The Museum of South Texas History will host an in-person Sunday Speaker Series presentation, “Mestizaje: Myth and Reality (or Novelas, Buddha comes to México, fajita tacos, and Selena),” featuring Gilberto Reyes Jr. at 2 p.m. on Sept. 5.
This presentation is the second and last of a two-part lecture series titled “And the Giants Did Not Fall Down: Reflections on the Quincentenario of the Spanish Conquest of México.” The presentation will explore the term “mestizo,” which most accurately describes the essence of the group destined to become an ethnic majority in the U.S. by mid-century. Reyes will discuss how mestizos in South Texas offer an insight into how diverse this group really is.
Reyes ended a 24-year career as associate professor of history at South Texas College (STC) in May 2021. During that time, Reyes represented STC as a member of the Texas Higher Education Coordinating Board committee that created the Mexican American Studies Program curriculum the state’s community colleges offer to students. He subsequently created and headed the MAS program at STC. He has presented scholarly papers on the mestizo nature of Valley culture at conferences in New Mexico, Texas, Montréal, Canada and Rome, Italy. He also gave a lecture on environmental justice in the Rio Grande Valley to students from Bowdoin College in Maine. Reyes co-founded the South Texas Faculty Association workers’ union at STC. Over the course of his career, Reyes taught U.S., Mexican American, world, and Texas history courses. Reyes lives in McAllen with his son, the fifth generation of his family to be born in, or as others call it, the Lower Río Grande Valley home.
Sunday Speaker Series recorded presentations can be found at www.facebook.com/mosthistory/live or on the museum’s website at mosthistory.org/sunday-speaker-series-online.
This program is made possible with generous support from the Carmen C. Guerra Endowment. Mrs. Guerra was deeply committed to supporting educational opportunities in the Rio Grande Valley. This named endowment was created at the museum by her family to honor her memory and to continue her commitment to providing opportunities for education to the community.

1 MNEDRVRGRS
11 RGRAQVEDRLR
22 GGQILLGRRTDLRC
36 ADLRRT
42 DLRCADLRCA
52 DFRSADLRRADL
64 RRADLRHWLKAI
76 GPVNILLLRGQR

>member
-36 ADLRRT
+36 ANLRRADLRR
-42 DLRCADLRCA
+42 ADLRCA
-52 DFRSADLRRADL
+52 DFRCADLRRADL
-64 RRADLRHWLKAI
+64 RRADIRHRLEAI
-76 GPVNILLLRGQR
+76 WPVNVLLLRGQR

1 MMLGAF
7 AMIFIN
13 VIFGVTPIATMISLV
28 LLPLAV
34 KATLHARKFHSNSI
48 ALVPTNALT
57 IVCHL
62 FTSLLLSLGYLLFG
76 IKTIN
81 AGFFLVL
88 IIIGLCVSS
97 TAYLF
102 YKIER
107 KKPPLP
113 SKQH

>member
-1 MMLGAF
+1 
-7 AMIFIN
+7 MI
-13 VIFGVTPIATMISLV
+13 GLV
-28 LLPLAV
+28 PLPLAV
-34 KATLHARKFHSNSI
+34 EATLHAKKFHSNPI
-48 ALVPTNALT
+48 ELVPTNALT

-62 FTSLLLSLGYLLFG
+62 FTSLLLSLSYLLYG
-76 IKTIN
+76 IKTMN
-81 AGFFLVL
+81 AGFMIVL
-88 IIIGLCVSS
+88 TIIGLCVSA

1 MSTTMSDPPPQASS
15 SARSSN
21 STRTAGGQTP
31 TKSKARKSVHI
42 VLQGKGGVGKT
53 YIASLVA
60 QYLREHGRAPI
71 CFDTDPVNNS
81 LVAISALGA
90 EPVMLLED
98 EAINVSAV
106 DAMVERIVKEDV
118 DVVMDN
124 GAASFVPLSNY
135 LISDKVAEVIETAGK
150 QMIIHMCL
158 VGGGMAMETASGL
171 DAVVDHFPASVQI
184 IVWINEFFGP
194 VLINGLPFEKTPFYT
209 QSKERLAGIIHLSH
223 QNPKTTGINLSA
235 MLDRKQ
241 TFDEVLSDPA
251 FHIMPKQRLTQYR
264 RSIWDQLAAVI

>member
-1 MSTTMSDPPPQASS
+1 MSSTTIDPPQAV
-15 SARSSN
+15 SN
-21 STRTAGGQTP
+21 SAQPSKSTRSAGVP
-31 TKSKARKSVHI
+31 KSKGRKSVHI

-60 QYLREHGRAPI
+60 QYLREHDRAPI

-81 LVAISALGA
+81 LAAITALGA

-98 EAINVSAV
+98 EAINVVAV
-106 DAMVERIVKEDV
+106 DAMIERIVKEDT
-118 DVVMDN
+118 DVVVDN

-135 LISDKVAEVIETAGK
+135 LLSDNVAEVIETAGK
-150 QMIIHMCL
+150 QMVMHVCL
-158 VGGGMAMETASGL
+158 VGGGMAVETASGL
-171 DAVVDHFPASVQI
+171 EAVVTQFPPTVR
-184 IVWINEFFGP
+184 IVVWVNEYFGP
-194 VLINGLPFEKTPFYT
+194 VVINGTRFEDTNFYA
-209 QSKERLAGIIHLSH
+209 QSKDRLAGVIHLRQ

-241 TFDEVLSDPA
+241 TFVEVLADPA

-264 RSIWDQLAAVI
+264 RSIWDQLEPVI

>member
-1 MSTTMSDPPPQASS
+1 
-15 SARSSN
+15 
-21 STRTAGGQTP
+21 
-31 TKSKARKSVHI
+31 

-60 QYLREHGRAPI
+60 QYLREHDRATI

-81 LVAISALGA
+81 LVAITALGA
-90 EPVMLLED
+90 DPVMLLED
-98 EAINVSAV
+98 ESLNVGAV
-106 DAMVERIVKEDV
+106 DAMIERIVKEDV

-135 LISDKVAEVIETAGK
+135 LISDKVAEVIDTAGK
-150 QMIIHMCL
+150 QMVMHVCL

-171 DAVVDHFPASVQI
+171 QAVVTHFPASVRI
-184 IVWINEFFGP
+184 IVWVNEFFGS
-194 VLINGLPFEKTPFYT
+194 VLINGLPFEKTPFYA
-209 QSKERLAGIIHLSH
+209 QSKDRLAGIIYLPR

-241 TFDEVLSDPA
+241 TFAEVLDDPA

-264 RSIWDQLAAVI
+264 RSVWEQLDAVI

About Museum of South Texas History
The Museum of South Texas History is accredited by the American Alliance of Museums. It is located downtown Edinburg at 200 North Closner Boulevard on the Hidalgo County Courthouse square. Founded in 1967 as the Hidalgo County Historical Museum in the 1910 Hidalgo County Jail, the museum has grown over the decades through a series of expansions to occupy a full city block. In 2003, following the completion of a 22,500 square foot expansion, the museum was renamed the Museum of South Texas History to better reflect its regional scope. Today, the museum preserves and presents the borderland heritage of South Texas and Northeastern Mexico through its permanent collection and the Margaret H. McAllen Memorial Archives and exhibits spanning prehistory through the 20th century. For more information about MOSTHistory, including becoming a FRIEND, visit MOSTHistory.org, like us on Facebook and Instagram, follow on Twitter, find on YouTube or call (956) 383-6911.